Lye (sodium hydroxide)
Stainless steel thermometer
Gloves, protective eyewear
Stainless steel pot
Measuring cups and spoons
Stainless steel spoon
Using a kitchen scale, weigh out 8.48 oz coconut oil in a stainless steel pot. In a bowl, measure 12.48 oz olive oil. In a second bowl, measure 7.9 oz coffee. Measure 3.22 oz lye in a third bowl. Measure out 1 tablespoon coffee grounds and 1/3 cup oat brain in a fourth bowl; set aside.
Put on protective gear, and make sure you are in a well-ventilated area. Add the lye to the coffee, and stir to dissolve. (Always add lye to liquid, not the other way around.) This will start a chemical reaction, and the mixture will get quite hot. Set aside. You may remove eyewear and face mask at this point, but gloves should remain on.
Melt coconut oil over low heat until no solids remain. Add olive oil. Using a stainless steel thermometer, check the temperature of the oils. Compare against the temperature of the lye solution, and adjust until they’re within a degree or two or each other, between 100 and 110 degrees.
Pour the lye solution into the oils, and use a hand or stick blender to emulsify until the mixture begins to thicken and the texture resembles pudding. This process will take 5 to 10 minutes with a stick blender and up to an hour with a hand blender. Once the soap has thickened, stir in the coffee grounds and oat bran with the stainless steel spoon or spatula.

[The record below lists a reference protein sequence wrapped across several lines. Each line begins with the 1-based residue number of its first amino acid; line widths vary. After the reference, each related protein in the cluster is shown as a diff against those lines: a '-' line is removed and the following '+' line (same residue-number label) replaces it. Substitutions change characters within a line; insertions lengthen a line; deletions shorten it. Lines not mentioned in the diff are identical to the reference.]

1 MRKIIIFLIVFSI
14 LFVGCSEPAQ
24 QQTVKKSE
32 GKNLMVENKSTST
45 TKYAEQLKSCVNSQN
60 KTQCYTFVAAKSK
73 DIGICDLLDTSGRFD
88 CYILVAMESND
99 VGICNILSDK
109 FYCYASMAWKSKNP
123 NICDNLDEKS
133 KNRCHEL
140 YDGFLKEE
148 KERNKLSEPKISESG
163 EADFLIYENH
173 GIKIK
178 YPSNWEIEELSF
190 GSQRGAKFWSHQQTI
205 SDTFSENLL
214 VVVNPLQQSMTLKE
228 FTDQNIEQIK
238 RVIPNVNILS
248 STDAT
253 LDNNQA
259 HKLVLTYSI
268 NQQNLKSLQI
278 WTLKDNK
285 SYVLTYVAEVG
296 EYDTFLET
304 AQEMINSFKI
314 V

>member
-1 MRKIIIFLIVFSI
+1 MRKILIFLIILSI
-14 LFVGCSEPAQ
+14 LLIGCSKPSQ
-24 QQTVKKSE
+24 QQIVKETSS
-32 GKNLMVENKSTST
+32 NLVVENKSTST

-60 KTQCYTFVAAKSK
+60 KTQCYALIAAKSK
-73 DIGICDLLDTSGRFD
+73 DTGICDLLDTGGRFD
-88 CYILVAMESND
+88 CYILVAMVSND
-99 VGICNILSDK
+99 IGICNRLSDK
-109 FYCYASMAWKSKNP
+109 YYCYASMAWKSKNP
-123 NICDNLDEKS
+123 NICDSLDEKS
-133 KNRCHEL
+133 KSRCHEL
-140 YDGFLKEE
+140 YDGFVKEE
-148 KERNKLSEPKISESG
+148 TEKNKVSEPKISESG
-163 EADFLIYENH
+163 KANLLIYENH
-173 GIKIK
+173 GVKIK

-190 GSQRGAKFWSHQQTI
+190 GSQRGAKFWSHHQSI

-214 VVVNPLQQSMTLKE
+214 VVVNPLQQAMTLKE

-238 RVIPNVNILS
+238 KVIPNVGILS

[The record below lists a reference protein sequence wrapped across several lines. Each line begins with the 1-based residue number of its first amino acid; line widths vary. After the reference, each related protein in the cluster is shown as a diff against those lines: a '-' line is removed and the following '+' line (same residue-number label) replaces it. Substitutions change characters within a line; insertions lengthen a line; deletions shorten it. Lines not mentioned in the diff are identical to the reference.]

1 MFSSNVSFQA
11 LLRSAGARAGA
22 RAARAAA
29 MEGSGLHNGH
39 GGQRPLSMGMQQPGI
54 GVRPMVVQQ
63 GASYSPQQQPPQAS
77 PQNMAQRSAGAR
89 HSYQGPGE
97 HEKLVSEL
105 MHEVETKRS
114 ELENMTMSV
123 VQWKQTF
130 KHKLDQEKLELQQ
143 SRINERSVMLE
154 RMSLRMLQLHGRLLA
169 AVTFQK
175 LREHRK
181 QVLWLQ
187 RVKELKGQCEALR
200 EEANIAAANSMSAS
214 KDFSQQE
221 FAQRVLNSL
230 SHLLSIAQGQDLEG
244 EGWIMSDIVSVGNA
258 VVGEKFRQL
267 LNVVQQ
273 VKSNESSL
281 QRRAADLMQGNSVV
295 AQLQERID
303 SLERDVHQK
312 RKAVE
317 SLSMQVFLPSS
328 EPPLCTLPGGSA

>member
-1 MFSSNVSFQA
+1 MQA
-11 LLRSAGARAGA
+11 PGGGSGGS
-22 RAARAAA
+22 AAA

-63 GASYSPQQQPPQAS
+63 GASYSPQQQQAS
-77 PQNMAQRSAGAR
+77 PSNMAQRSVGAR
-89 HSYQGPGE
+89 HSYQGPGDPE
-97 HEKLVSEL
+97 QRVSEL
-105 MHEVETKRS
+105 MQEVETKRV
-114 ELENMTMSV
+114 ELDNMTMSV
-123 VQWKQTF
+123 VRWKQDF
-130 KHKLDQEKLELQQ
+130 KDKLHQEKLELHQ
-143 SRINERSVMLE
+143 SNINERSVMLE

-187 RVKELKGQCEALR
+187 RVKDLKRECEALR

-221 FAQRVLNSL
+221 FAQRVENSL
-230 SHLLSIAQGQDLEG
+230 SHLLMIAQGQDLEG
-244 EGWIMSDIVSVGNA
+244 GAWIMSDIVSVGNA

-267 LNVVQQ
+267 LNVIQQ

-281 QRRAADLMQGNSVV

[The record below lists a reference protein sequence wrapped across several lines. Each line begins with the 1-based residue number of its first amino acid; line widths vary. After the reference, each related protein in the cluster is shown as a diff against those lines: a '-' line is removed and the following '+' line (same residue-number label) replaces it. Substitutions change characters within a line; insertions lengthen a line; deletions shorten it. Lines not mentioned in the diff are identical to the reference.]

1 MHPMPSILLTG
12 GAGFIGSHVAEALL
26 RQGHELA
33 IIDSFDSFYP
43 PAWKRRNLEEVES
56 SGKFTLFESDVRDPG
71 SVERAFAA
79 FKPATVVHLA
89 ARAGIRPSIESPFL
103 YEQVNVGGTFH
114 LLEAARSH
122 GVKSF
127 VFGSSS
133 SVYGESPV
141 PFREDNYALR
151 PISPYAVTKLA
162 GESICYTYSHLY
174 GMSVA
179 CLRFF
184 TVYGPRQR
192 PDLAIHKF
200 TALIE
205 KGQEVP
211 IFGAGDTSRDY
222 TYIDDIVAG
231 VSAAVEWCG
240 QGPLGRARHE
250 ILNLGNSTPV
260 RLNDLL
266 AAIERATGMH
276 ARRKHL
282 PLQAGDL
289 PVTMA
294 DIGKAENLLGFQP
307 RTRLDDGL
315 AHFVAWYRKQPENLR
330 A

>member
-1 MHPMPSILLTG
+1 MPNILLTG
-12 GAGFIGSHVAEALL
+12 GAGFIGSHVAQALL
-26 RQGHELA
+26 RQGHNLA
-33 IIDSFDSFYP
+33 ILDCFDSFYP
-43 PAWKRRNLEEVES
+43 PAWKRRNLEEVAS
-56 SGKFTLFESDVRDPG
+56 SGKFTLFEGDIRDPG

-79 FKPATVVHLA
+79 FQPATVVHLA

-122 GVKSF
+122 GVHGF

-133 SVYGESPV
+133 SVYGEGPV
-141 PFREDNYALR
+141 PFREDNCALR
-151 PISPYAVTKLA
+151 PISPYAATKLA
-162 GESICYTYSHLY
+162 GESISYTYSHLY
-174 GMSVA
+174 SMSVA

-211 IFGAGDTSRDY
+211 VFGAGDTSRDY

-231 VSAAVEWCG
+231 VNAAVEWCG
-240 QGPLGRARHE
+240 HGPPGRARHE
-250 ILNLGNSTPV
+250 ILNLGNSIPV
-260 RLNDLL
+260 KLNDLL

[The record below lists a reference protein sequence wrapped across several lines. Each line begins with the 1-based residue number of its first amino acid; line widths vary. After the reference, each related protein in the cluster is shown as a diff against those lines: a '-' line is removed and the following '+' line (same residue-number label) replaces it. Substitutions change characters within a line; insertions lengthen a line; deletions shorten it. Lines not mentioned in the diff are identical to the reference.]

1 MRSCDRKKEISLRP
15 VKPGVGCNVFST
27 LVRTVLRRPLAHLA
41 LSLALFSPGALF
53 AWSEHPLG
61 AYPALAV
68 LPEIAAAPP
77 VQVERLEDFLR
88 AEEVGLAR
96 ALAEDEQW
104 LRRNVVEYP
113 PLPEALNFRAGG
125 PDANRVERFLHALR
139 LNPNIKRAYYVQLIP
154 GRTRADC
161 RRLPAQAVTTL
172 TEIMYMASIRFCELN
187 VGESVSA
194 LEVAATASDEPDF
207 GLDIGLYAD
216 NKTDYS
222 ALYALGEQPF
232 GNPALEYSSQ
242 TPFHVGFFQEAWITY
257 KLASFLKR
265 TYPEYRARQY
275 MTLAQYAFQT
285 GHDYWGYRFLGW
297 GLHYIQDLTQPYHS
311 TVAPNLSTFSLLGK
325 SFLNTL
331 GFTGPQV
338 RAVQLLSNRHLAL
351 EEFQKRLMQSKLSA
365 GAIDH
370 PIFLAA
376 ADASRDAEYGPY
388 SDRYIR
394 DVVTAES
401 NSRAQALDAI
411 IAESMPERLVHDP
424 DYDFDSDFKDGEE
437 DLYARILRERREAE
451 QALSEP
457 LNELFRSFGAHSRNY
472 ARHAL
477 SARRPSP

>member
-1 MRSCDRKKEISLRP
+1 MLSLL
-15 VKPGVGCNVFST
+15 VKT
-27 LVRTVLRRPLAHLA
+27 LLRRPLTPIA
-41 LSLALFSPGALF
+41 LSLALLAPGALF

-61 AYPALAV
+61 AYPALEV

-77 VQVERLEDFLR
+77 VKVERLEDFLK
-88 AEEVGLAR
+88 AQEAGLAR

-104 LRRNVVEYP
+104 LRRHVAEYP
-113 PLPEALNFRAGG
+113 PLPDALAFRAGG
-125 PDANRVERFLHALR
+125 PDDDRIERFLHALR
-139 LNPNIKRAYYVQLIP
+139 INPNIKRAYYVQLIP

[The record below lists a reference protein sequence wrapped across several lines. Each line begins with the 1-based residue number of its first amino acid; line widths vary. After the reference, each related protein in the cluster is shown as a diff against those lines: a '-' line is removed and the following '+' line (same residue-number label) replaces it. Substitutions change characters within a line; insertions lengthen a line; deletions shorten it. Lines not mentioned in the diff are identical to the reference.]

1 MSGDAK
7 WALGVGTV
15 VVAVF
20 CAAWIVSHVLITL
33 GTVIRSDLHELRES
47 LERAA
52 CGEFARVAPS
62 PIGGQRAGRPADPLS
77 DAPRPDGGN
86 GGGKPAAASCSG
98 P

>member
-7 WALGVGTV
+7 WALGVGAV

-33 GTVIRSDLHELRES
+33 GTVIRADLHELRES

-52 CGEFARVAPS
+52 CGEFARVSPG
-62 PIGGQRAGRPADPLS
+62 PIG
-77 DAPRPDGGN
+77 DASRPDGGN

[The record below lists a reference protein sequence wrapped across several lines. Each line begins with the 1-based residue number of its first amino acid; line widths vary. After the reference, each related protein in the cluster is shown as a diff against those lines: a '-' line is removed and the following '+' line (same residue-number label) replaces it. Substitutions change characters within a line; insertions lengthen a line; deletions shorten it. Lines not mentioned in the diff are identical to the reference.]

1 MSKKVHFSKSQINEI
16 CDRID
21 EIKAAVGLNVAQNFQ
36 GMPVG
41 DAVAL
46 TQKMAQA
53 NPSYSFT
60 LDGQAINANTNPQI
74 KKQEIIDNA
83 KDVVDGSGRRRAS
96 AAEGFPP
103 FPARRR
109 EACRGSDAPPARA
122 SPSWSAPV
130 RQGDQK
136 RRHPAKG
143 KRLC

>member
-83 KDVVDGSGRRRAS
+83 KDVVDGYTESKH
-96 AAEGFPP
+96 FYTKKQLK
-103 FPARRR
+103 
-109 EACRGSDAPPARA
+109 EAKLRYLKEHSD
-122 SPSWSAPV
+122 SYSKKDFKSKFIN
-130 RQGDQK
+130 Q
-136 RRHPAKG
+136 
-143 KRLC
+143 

Slowly pour the mixture into a soap mold. Lift and tap the mold against the counter a few times to release air bubbles. Cover with parchment paper, and then wrap the entire mold with a towel to insulate it.
After 24 to 48 hours, remove the towel, and take the soap out of the mold. Let the soap loaf sit for another day to harden further before cutting into bars. Any sharp knife will work here. A vegetable peeler can be used to smooth sides, if desired.
After the soap is cut into bars, you’ll need to let them cure in a cool and well-ventilated area for four weeks. This allows the soap to finish saponification and for all the excess water to evaporate. Before you know it you will be able to enjoy your soap!
The orginal rcipe can be found here: Rodale’s